Understanding Employee Needs
What does it take to get loyal employees? What do employees need, and what do they want to stay and knock it out of the park?
You may think employees just want more vacation time, higher wages for less work, or more frequent company happy hours. Some employees may actually want those things. But in terms of cultivating a culture of employee engagement and garnering the highest levels of commitment, employees want so much more.
Employee Performance Follows Support
First of all, employees want to be set up for success. Meaning they don’t want to be put into a position where they are bound to fail.
Before you can have high-performing employees, you have to facilitate success. This includes ensuring they have the right tools, equipment, and resources for the job, along with a solid team and supportive boss. How can they succeed if they don’t have what they need to perform their duties?
Clear Goals, Not a To-Do List
Employees want meaningful work – work that they find challenging, exciting, or fulfilling in some way. They also want and need a clear understanding of your expectations for them. It’s tough not to know if you’re doing things right or even if you’re doing the right things.
Defining what “great work” looks like is critical in achieving it. There should be consistency in an employee's daily tasks, their KPIs for performance management, and the success criteria of any rewards programs your organization offers.
If this isn’t the case, the motivation falls away. For example, suppose an employee rewards program or incentive program is solely based on new sales, but the expectation of the sales team is also to prioritize after-sales service. In that case, you’re sending a mixed message.
Career Development and Growth
Employees want to perform well and progress. It’s true! People WANT to do a good job. Even if there aren’t promotional opportunities available at your organization, they want to continue bettering themselves, honing their skills, and developing professionally. They also want consistent feedback that’s positive and constructive. They want to know that the work they do is valued and appreciated.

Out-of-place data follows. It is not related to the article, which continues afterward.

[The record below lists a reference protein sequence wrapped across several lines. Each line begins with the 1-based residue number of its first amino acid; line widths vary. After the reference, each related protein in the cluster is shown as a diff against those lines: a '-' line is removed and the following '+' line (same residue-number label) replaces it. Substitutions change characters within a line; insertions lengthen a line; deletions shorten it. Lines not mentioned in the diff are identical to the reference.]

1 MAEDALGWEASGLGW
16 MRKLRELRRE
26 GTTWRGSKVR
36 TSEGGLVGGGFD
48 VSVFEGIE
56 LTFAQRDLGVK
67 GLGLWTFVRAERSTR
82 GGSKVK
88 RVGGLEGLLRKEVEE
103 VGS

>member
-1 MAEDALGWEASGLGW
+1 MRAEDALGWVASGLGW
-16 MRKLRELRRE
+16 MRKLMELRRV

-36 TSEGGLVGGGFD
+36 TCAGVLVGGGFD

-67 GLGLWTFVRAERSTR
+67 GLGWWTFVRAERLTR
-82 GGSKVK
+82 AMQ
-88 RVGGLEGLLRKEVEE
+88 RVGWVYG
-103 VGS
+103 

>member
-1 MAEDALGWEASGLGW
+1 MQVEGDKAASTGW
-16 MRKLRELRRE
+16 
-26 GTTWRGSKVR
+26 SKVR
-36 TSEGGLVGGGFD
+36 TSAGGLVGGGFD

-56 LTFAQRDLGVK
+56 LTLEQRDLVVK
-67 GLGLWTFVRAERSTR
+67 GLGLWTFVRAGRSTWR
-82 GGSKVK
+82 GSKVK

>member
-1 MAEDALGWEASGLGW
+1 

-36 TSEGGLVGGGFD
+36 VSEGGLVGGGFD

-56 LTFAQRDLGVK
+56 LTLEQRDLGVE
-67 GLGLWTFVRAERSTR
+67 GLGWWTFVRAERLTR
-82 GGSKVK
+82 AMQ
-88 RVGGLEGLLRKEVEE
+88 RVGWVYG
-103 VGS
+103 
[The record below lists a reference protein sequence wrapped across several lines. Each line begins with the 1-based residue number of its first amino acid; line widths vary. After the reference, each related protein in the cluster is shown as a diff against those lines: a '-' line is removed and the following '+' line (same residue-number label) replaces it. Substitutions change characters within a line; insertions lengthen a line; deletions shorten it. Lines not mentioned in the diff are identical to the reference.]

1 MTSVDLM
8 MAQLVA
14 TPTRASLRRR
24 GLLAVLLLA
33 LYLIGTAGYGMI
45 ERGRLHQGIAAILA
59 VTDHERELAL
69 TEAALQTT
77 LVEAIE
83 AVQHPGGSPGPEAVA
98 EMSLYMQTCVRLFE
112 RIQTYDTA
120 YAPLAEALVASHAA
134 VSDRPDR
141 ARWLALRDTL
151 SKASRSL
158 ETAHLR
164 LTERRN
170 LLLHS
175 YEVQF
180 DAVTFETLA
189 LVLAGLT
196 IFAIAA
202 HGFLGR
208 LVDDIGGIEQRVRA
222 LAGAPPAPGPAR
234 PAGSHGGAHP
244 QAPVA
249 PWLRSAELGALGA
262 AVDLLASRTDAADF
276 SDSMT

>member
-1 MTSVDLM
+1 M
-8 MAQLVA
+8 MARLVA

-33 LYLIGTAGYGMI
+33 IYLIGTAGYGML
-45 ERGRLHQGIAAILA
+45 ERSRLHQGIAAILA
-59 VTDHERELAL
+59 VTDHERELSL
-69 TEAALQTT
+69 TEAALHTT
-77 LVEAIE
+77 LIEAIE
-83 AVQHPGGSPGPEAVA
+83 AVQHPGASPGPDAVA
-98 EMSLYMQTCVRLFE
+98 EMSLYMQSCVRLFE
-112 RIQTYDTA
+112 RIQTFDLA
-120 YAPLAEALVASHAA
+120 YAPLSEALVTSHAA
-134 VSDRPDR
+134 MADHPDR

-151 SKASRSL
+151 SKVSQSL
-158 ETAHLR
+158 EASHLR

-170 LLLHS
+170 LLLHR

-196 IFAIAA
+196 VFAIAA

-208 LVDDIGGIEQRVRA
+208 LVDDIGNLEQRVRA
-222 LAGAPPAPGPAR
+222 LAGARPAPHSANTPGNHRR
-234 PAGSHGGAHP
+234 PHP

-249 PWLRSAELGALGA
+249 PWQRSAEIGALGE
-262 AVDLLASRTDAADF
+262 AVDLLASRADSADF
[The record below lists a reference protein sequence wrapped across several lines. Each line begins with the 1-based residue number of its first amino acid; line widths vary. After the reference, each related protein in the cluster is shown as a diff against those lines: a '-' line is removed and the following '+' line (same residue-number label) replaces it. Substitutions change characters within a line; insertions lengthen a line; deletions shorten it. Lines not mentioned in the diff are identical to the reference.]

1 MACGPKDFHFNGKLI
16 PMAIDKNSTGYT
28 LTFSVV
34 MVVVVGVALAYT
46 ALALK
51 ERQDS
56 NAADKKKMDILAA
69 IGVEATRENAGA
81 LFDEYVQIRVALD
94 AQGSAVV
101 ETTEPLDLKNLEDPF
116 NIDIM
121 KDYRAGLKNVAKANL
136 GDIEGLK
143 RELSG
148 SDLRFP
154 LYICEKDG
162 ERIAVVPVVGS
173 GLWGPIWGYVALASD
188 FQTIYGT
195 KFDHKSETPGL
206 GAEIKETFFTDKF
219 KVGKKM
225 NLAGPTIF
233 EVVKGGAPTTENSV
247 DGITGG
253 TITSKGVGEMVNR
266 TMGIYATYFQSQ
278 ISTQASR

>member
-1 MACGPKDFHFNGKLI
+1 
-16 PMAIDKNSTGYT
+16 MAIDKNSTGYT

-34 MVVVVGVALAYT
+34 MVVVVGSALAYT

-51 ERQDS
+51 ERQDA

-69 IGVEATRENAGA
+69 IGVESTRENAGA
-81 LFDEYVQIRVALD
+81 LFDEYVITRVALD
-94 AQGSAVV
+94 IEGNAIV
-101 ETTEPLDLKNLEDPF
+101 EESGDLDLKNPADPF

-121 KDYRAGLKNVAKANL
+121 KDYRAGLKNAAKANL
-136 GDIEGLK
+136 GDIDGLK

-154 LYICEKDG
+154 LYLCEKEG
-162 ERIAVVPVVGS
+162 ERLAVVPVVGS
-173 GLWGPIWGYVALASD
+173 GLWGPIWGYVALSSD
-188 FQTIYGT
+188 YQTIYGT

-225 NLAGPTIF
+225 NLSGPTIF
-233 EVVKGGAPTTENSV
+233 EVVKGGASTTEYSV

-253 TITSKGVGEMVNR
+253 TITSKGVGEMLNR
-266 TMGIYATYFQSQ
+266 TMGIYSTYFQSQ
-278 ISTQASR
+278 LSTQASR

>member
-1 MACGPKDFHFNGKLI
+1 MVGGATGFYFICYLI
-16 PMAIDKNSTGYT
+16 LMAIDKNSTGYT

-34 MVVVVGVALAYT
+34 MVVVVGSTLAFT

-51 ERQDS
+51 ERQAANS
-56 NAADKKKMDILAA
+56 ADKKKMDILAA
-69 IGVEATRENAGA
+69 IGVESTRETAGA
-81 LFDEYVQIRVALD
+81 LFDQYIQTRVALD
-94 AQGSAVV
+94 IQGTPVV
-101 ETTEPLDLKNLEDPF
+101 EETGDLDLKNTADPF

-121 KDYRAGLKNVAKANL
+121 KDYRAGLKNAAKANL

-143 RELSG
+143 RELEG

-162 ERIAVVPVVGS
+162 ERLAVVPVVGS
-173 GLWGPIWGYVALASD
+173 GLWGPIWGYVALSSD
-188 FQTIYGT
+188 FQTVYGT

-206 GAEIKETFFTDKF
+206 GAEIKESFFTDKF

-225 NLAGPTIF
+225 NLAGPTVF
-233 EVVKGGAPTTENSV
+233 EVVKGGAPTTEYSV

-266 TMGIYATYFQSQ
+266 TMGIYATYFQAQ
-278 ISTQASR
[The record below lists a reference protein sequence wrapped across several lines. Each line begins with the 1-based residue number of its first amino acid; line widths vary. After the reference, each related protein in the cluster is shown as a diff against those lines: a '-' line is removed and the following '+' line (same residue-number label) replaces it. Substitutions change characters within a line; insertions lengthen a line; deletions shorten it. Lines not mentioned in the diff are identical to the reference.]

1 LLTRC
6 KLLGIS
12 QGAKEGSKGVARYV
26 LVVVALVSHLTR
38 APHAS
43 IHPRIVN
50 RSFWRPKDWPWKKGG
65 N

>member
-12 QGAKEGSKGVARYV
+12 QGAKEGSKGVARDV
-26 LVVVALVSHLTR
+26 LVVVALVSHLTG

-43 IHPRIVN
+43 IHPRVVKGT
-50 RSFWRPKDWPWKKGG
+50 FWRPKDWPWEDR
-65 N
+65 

To ensure that employees get this feedback consistently and fairly, it’s good to formalize it. You can invest in an employee recognition program that facilitates top-down and peer recognition. You can also look at various types of rewards that can act as employee incentives and physical evidence of their excellence.
The best reward programs are based on a well-thought-out combination of small spot rewards (think gift cards and other small tokens), more significant monetary rewards and other forms of incentive compensation, and meaningful gestures.
A Culture of Care
Employees want to know that they are cared for and that they matter; they aren’t just warm bodies filling a seat. They want to know that their contributions make a difference for your organization.
Of course, they also want to be treated fairly.
Employees aren’t asking for the moon, and these are reasonable requests. When employees have these needs met, they are more likely to be engaged and to stay. Good managers and good organizations realize this and work to meet these needs.
Creating a Positive Company Culture that Fosters Loyalty
Creating a company culture that promotes employee loyalty takes time and continuous monitoring. It can sound overwhelming, but the employee lifecycle, from onboarding to eventual departure, offers numerous opportunities for employers to foster a positive culture and build loyalty.